It’s safe to say that Matinee is Dante‘s most personal film, based on his own childhood experiences attending matinee performances of schlock horror films in the early sixties. Much of the set dressing in Gene’s bedroom comes from Dante‘s personal archive or, as he puts it, “from the boxes in my garage,” but this film is so much more than Dante reliving his childhood. It is a love-letter to the B-movie creature features of the time and the people who made them which have long been regarded in some circles as responses to the Cold War paranoia that engulfed the USA in the early sixties.
Dante, along with scriptwriters Charles S Haas (Gremlins 2: The New Batch) and Jerico Stone (My Stepmother Is an Alien), weaves a rich tapestry that deftly examines the local children’s responses to the ever-present threat of nuclear Armageddon whilst also balancing the universal high school issues of popularity, bullying and dating. Interestingly the children, having grown up under the nuclear shadow, seem very sanguine as they participate in “duck and cover” exercises while the adults, by contrast, indulge in panic-buying and mass hysteria.
The kids, on the other hand, are scared witless by the fantasies being enacted on the screen in front of them – and beneath them – and around them; as one of the characters points out, some “seat wetness” may be a drawback of Woolsey’s all-encompassing approach. Strangely enough Woolsey’s fictional techniques in a 1962 cinema depicted by Dante in 1993 bear a striking similarity to a “new” immersive experience being touted by a modern cinema chain in 2016. Plus ça change…
This new disc release from Arrow Films features a very good transfer of the film, definitely better than the transfer in their recent release of The ‘Burbs. The extras include the full sixteen minutes of Mant! introduced by Dante, some minor deleted scenes and some short interviews recorded for this release with the scriptwriters and Dante‘s regular actors. The best extra though is a thirty minute interview with Dante recorded a couple of years ago by French television for the film’s reissue where he speaks about the making of the film with his usual clarity and lack of pretension.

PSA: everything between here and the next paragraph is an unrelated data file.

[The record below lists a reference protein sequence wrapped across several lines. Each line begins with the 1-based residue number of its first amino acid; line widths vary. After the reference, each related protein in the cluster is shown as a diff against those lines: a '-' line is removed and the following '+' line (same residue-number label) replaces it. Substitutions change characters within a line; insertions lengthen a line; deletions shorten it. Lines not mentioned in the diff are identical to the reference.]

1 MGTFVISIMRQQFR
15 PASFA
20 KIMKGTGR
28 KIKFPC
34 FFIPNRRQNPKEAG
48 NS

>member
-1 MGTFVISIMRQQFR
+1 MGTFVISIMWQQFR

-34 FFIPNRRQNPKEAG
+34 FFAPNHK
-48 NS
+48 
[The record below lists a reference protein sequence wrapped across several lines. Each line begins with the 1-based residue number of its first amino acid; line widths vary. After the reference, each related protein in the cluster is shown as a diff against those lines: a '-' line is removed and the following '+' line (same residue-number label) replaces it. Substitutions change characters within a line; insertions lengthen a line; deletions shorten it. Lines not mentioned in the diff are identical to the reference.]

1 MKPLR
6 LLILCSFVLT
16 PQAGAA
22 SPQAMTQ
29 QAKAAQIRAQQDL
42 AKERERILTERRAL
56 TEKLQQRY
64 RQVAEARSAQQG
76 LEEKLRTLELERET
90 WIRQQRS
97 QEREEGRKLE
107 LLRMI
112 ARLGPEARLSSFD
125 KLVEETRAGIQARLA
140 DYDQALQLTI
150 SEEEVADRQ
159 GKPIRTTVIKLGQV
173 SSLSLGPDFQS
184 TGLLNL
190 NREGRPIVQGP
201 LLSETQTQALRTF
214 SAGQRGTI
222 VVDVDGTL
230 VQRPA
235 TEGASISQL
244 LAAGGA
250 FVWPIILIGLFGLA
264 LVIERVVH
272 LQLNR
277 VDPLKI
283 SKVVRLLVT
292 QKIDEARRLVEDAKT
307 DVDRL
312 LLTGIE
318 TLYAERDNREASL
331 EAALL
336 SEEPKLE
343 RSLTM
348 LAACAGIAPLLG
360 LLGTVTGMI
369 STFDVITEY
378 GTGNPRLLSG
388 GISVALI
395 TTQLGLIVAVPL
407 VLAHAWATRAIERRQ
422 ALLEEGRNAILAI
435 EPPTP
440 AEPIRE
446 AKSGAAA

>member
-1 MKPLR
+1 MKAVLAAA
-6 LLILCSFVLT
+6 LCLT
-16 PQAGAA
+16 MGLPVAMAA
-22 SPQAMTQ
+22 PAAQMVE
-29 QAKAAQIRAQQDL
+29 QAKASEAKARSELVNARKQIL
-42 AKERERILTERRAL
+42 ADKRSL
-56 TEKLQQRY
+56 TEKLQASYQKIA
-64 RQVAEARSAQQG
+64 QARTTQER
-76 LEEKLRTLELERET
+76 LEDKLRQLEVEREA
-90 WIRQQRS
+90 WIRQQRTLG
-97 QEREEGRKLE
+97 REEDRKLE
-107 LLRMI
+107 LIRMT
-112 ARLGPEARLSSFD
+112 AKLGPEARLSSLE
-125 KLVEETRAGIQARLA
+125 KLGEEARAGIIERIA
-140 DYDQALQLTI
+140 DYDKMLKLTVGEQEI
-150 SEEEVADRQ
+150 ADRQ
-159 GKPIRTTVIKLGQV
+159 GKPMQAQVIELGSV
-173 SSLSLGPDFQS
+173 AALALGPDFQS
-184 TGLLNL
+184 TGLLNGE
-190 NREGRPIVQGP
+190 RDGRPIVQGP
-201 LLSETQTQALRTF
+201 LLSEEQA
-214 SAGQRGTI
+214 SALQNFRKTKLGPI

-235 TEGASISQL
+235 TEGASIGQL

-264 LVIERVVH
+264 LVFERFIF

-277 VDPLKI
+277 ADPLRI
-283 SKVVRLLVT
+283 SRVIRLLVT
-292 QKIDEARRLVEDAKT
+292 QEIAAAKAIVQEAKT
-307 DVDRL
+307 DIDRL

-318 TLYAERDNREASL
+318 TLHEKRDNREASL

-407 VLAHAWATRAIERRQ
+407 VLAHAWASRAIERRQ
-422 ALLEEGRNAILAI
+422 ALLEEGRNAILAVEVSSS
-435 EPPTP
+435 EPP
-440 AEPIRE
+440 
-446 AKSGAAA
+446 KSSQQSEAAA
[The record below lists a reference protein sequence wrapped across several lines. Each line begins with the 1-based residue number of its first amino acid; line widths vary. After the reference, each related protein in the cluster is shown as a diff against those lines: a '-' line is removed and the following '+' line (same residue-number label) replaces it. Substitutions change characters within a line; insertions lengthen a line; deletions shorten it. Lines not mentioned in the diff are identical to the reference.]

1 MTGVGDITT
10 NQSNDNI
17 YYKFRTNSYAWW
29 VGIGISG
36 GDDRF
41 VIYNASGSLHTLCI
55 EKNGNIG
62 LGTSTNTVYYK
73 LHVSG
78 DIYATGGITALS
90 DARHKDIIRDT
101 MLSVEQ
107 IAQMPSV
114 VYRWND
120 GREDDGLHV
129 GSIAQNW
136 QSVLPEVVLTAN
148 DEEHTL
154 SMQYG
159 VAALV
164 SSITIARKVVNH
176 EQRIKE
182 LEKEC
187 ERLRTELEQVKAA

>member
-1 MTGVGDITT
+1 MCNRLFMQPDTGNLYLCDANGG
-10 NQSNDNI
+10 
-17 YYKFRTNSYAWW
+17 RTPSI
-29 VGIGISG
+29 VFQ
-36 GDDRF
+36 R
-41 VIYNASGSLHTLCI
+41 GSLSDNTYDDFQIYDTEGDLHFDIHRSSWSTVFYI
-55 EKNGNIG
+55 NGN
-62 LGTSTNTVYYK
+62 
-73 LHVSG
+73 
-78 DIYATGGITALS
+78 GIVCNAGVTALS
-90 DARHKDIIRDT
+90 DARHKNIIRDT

Matinee is not without flaws. The pivotal scenes that take place inside the cinema during the screening of Mant! are overlit, perhaps for technical and budgetary reasons. With the financing on the film already precarious and over a hundred hyperactive extras of school age whose working hours would have been closely regulated, having the whole cinema set flat lit meant the camera could be placed anywhere and shot without losing time on every set up.
With the sensitivity of modern digital cameras it could likely be done in an almost darkened cinema, preserving the illusion, but on traditional celluloid stock it wouldn’t have been practical at the time. The middle section is also a little slow and baggy but the quality of the cast carries it through to a raucous finale.
Possibly owing a debt to the success of The Wonder Years, though far less cloying, with its nostalgic view of sixties life and accompanied by a killer soundtrack and an effective score by Dante‘s regular musical collaborator, Jerry Goldsmith interspersed amongst the pop hits, this is a forgotten gem that deserves to be watched again and appreciated for the finely-crafted piece it is.